One of the hardest things I’ve had to learn in the publishing business is patience. I’m not a patient person by nature, and I wasn’t prepared for how slooooowly things move in this industry. For example, if I sold a picture book manuscript today, you wouldn’t see it on the shelves for two or three more years.
The upshot of all this waiting is that I’ve learned to be patient with myself and my writing process as well, especially when it comes to developing new stories. The old me would try to force a story that wasn’t working, not trusting that I could make it work some other way, not trusting that if I couldn’t make it work, there were other stories out there.
I held onto ideas very tightly, refusing to let them go. I was fond of saying things like, “But I’ve already put so much time into it!” I’m here to tell you, the amount of hours spent are not necessarily equal to the quality of the product. Would that it were so!!! But I like to think I learn something every time I put my fingers to the keyboard, whether the effort results in something that’s publication-ready.
My first two picture books were drafted in a single sitting. Granted, they needed a fair amount of revision after that (e.g. “Adrian Simcox Does NOT Have a Horse” was cut by 50%), but that experience unfortunately gave me the notion that if I had to work for weeks or months on a picture book draft, it probably wasn’t any good. Wrong! My most recent sale, “The More You Give,” went through many drafts before my agent put it up for sale and another major revision after it sold.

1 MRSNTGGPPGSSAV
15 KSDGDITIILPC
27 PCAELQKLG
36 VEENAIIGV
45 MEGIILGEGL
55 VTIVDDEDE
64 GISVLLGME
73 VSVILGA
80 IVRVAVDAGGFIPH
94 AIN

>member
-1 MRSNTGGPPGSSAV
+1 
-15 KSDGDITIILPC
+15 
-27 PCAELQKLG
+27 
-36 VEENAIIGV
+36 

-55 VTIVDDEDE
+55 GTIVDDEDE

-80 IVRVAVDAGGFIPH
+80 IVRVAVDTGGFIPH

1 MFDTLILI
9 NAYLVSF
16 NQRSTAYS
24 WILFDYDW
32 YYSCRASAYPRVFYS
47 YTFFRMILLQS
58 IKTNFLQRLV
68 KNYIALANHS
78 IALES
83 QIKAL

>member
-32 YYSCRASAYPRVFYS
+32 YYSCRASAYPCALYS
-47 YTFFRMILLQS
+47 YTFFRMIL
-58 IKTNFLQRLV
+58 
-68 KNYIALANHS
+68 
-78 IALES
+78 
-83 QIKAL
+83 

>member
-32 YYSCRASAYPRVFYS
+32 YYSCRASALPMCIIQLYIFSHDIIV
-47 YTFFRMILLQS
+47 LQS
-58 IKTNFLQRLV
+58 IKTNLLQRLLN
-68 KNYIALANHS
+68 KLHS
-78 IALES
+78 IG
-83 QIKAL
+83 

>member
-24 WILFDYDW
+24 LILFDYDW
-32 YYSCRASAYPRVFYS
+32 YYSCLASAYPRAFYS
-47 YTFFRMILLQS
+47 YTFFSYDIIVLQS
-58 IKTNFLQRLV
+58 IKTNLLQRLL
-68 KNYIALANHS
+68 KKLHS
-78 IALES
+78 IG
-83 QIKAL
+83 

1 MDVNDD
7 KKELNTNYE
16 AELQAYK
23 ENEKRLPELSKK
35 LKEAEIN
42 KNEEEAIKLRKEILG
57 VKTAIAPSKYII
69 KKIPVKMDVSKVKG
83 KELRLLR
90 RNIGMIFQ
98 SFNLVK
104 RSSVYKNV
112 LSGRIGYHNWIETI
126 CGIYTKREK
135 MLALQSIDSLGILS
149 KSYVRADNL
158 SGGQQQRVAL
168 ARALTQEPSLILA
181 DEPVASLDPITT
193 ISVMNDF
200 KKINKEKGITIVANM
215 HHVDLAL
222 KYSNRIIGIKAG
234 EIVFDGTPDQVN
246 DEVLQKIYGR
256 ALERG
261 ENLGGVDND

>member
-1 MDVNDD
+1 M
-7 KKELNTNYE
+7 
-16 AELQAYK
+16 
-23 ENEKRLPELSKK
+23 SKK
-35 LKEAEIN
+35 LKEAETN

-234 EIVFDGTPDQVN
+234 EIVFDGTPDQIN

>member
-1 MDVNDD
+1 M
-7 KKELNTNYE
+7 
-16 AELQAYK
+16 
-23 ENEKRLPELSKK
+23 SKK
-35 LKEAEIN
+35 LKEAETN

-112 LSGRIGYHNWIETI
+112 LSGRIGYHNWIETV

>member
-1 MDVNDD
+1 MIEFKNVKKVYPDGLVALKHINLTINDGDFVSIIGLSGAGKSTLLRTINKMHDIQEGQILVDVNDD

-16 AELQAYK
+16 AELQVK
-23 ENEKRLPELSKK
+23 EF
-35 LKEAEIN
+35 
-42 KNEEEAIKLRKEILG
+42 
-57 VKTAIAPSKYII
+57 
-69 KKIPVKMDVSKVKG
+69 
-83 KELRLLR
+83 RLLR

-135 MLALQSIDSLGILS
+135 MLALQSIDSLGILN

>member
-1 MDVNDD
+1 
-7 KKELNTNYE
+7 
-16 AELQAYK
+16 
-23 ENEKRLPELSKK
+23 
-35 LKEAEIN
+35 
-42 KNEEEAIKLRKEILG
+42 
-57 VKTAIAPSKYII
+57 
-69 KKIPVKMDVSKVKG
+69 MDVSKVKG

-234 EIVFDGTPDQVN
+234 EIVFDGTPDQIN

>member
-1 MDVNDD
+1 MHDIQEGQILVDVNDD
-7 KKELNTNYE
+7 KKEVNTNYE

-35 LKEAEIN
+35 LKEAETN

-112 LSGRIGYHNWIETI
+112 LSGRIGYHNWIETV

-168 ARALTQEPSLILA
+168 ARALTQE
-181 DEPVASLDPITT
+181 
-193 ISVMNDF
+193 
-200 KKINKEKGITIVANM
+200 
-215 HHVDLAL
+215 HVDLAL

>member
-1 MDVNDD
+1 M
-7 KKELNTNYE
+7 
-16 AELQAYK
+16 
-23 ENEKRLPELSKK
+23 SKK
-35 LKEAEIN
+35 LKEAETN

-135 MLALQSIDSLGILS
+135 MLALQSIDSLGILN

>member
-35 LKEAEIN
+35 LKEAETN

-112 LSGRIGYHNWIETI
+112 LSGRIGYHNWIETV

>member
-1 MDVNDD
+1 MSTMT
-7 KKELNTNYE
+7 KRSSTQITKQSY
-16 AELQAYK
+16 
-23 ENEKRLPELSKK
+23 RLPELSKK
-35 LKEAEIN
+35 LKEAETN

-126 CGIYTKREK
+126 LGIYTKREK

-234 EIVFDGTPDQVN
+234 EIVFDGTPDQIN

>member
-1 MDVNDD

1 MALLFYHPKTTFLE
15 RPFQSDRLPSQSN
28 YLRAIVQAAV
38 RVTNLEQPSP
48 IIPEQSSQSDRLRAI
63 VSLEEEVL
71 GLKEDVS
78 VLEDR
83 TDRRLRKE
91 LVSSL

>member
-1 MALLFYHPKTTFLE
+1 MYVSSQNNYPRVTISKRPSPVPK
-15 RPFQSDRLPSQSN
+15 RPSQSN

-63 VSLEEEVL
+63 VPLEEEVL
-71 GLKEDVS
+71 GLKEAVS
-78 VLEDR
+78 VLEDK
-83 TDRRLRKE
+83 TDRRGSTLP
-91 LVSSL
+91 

Today, I’m sitting down to work on my latest picture book (tentatively titled “Someday Soon”) and hope to get inspired to start another major revision (my 4th? I think? I’ve lost track.). Sometimes, you have to take an idea all the way to completion to see what’s missing and figure out how to write it better the next time. It’s frustrating for sure, and I’d love if all my picture books ideas came out in a single burst of inspiration, but I’m learning that each idea is its own thing, each new book is a new process, and sometimes the way I’ve done it before isn’t going to work the next time.
Before I started writing for children, I wondered how hard it could be to write a picture book? I know many, many people who assume it’s an easy way to cash in. Truth is, it’s not hard to write one, just hard to write one well, and very hard, (for me, anyway) to be patient while the story works itself out.